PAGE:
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Economy in Brief

Portuguese Inflation Takes Hold
by Robert Brusca  June 11, 2015

Inflation in Portugal is now rising sharply. Year-over-year inflation is still tepid, below 1% in both the HICP and National inflation definitions. But over three months, inflation is at a 4.5% annual rate on the HICP definition and 5.3% on the National definition. The National core inflation rate is also up by 0.9% year-over-year, but it is at a much more subdued 2.4% annual rate pace over three months. HICP core readings are not yet available.

In May on the National inflation detail, prices fell in just two categories. In April they had fallen in six categories and in March they had fallen in two categories. Price weakness appears to be giving way to strength.

In May month-to-month inflation is up in 10 of 12 National categories. In April inflation had risen in only 5 of 12 categories. Over broader periods, inflation has accelerated; in three months compared to six months inflation is up in 9 of 12 categories as of May while over six months the acceleration is only in half the categories - six of 12. Over the past year, inflation is up compared to its annual rate of one year ago in 10 of 12 categories.

While the upturn in inflation is abrupt, it is also over rather brief period. As energy prices stop falling and turn to increases, they can have a pronounced impact on inflation. We see that in the differences in the trajectories between the headline and core rates of change.

Still Portugal is showing a good deal of inflation pressure and prices are rising on a broad front. While this is not the same sort of pressure that is being experienced, EMU-wide authorities will want to watch to see if inflation is taking hold faster in the peripheral countries than in the core countries as it always has in the past. Keeping EMU's progress on austerity is not just about reining in excess fiscal spending, but it is about keeping inflation at more or less the consistent pace in the various EMU members.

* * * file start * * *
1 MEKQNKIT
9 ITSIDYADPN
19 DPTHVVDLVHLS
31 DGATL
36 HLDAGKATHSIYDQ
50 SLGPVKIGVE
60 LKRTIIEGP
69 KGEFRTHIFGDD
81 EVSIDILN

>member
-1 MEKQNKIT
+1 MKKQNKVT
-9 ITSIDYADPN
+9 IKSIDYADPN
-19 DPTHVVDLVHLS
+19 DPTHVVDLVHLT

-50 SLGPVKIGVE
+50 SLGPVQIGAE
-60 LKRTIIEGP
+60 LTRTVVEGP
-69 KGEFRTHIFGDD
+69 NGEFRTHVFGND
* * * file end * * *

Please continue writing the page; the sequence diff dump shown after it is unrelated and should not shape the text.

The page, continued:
Right now Portugal is looking like it could be becoming an inflation problem. And this is with all eyes misdirected and focused on Greece. All hopes in the EMU are for some sort of facing saving deal for all that will not test the unity of the euro area. But while Greece is in the headlines, the EMU cannot afford to take its eye off the conditions prevailing in other member nations that also have been struggling. Running a currency union is always about multitasking.

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